DAILY CATHOLIC     THURSDAY     October 8, 1998     vol. 9, no. 197

from a CATHOLIC perspective

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          VATICAN (CWNews.com) -- At his weekly public audience today, Pope John Paul II continued his pattern of discussing his most recent foreign journey. He said that the beatification of Cardinal Alojzije Stepinac, the highlight of his visit to Croatia, exemplified "the victory of the Church of Christ over totalitarian ideologies."

          That victory, the Holy Father told his regular Wednesday audience, also proclaims the primacy of the fundamental human rights ordained by God, and a victory for "conscience over violence and abuse of power." Finally, he said, the example of the beatified cardinal manifests the power of "pardon and reconciliation over hatred and vengeance."

          Cardinal Stepinac, the former Archbishop of Zagreb, is thus a symbol of the destiny of the Croatian Church and her mission to promote reconciliation, the Pope continued. Croatian Catholics now face the duty to pardon and to rebuild, "purifying their memory of rancor and conquering evil by good."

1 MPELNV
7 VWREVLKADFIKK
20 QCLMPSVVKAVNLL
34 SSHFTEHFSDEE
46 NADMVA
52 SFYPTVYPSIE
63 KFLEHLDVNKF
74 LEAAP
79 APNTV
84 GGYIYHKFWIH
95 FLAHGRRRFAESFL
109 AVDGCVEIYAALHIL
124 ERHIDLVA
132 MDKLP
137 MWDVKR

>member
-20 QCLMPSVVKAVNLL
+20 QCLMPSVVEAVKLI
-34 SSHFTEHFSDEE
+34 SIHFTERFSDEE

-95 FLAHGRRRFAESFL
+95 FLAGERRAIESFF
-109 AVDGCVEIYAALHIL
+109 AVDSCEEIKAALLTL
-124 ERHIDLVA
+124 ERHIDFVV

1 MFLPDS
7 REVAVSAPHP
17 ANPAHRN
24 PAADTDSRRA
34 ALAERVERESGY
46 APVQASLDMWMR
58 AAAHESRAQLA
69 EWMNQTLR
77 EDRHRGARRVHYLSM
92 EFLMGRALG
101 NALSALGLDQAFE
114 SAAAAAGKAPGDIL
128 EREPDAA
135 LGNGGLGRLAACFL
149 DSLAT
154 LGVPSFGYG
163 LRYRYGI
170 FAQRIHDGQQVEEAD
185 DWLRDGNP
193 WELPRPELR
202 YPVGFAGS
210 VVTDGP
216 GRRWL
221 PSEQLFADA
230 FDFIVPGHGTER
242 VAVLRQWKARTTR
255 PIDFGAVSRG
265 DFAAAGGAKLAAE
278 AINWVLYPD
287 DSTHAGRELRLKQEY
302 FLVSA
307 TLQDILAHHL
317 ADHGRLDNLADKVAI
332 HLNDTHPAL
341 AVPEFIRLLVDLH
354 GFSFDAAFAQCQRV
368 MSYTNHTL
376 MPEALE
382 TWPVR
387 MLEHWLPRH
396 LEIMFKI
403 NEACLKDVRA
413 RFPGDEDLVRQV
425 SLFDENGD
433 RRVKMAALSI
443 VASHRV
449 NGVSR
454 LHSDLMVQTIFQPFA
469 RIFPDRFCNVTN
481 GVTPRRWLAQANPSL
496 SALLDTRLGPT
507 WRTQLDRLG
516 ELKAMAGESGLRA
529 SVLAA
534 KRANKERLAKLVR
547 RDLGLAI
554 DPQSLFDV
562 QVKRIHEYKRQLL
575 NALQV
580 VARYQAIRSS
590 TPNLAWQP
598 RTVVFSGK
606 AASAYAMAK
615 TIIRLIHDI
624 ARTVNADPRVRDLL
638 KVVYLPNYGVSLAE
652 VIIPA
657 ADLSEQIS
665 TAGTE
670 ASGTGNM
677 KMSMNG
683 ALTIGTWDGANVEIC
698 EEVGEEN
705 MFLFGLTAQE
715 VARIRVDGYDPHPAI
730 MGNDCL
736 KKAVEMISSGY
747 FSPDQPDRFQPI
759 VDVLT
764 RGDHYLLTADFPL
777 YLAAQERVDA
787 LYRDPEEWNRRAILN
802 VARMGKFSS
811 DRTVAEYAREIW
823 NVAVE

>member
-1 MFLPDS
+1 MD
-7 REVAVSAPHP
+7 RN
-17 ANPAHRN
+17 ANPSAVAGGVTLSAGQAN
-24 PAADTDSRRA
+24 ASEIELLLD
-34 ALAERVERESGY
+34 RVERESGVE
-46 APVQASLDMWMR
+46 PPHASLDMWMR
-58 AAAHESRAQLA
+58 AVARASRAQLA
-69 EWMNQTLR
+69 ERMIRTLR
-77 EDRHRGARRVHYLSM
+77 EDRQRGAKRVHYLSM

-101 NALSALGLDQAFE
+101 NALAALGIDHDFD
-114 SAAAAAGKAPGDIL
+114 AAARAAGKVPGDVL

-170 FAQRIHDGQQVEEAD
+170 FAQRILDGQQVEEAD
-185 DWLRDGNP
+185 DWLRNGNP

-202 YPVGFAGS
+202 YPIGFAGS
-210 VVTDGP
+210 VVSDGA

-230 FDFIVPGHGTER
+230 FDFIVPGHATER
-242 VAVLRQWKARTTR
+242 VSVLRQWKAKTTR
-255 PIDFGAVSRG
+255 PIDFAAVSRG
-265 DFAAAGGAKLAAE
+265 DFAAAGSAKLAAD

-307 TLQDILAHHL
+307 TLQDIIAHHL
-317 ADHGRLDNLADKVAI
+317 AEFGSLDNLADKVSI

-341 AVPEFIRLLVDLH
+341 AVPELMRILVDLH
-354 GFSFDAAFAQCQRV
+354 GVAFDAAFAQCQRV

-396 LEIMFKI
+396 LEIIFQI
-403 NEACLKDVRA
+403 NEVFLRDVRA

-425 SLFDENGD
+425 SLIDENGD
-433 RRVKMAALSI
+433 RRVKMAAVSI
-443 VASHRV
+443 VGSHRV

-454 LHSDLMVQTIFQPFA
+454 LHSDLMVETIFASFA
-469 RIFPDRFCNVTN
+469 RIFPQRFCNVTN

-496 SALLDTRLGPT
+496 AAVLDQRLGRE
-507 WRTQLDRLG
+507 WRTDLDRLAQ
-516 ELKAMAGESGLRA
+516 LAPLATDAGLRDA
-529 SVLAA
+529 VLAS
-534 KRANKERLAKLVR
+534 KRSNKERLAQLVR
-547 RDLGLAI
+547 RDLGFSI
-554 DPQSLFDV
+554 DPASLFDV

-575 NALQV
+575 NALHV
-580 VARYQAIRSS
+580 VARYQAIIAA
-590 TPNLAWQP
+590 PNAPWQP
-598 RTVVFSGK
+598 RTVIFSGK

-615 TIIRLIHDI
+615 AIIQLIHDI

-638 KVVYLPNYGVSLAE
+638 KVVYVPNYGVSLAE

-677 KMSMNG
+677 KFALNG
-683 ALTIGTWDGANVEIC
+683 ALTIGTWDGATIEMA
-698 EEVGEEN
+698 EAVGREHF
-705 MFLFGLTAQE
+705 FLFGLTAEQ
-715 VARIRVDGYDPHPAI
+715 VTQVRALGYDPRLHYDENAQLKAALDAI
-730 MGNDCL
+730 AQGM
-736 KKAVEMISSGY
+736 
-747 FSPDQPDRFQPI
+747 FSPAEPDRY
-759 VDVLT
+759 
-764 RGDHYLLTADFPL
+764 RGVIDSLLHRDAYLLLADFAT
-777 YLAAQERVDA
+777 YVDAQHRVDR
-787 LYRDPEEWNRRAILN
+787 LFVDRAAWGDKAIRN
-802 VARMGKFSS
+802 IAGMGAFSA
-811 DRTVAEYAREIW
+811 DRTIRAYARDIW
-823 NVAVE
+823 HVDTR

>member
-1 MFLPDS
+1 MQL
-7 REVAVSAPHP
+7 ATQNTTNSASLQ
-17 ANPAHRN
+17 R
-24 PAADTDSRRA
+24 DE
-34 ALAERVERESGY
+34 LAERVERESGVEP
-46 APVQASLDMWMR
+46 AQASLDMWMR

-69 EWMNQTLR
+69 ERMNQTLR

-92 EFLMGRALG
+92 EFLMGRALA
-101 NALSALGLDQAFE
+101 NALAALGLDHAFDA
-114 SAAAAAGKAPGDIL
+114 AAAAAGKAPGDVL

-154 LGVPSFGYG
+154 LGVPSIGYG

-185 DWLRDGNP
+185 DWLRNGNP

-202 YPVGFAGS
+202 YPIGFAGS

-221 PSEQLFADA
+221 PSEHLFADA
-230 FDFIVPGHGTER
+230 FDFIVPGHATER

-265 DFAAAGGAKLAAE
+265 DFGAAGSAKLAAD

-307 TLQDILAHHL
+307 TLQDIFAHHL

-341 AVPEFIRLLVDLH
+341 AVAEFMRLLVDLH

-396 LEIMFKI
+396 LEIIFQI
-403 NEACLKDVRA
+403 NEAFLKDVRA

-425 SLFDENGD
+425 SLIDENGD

The tradition of martyrdom, embodied in the Croatian prelate, is a constant factor in Church history, the Pope said. He pointed out that the persecution of prelates could be traced to the days of the Emperor Diocletian. In a historical irony, the Catholic cathedral in Split, Croatia, is now built on the foundation of what was once Diocletian's palace in the region.

          Cardinal Stepinac, he said, represents "the entire tragedy which has struck Europe in the course of this century, marked by the grave evils of fascism, Nazism, and Communism." The Croatian hero gave "the Catholic response" to all these ideologies: "faith in God, respect for men, love confirmed by pardon, and unity with the Church guided by Peter's successor." Cardinal Stepinac was prosecuted by the Communist regime because he refused to lead the Croatian Catholic Church in a break from Rome.

          The Pope expressed his hope that the Catholic faithful of Croatia would devote themselves to the defense of human life, the promotion of close family ties, and the spiritual formation of young people. He underlined the need to recognize the nation's spiritual heritage, and to heal the wounds caused by a succession of oppressive regimes.

Articles provided through Catholic World News Service.
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October 8, 1998       volume 9, no. 197


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